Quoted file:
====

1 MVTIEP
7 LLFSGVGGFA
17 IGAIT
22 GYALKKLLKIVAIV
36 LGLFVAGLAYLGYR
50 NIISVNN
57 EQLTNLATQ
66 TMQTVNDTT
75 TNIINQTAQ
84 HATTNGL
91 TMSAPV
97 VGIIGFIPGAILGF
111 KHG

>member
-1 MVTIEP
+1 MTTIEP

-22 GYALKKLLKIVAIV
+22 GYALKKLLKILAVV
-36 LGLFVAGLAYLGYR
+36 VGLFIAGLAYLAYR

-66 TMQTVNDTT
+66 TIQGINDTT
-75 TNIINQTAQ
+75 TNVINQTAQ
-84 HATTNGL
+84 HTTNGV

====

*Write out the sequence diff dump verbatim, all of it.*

1 MVTIEP
7 LLFSGVGGFA
17 IGAIT
22 GYALKKLLKIVAIV
36 LGLFVAGLAYLGYR
50 NIISVNN
57 EQLTNLATQ
66 TMQTVNDTT
75 TNIINQTAQ
84 HATTNGL
91 TMSAPV
97 VGIIGFIPGAILGF
111 KHG

>member
-1 MVTIEP
+1 MTTIEP

-22 GYALKKLLKIVAIV
+22 GYALKKLLKILAVV
-36 LGLFVAGLAYLGYR
+36 VGLFIAGLAYLAYR

-66 TMQTVNDTT
+66 TIQGINDTT
-75 TNIINQTAQ
+75 TNVINQTAQ
-84 HATTNGL
+84 HTTNGV